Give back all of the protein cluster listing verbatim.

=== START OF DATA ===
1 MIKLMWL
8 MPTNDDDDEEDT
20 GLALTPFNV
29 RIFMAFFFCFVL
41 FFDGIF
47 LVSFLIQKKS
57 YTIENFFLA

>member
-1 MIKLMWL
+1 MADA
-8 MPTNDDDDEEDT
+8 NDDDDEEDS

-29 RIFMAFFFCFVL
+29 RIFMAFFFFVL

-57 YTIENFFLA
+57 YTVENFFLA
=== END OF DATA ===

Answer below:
1 MIKLMWL
8 MPTNDDDDEEDT
20 GLALTPFNV
29 RIFMAFFFCFVL
41 FFDGIF
47 LVSFLIQKKS
57 YTIENFFLA

>member
-1 MIKLMWL
+1 MADA
-8 MPTNDDDDEEDT
+8 NDDDDEEDS

-29 RIFMAFFFCFVL
+29 RIFMAFFFFVL

-57 YTIENFFLA
+57 YTVENFFLA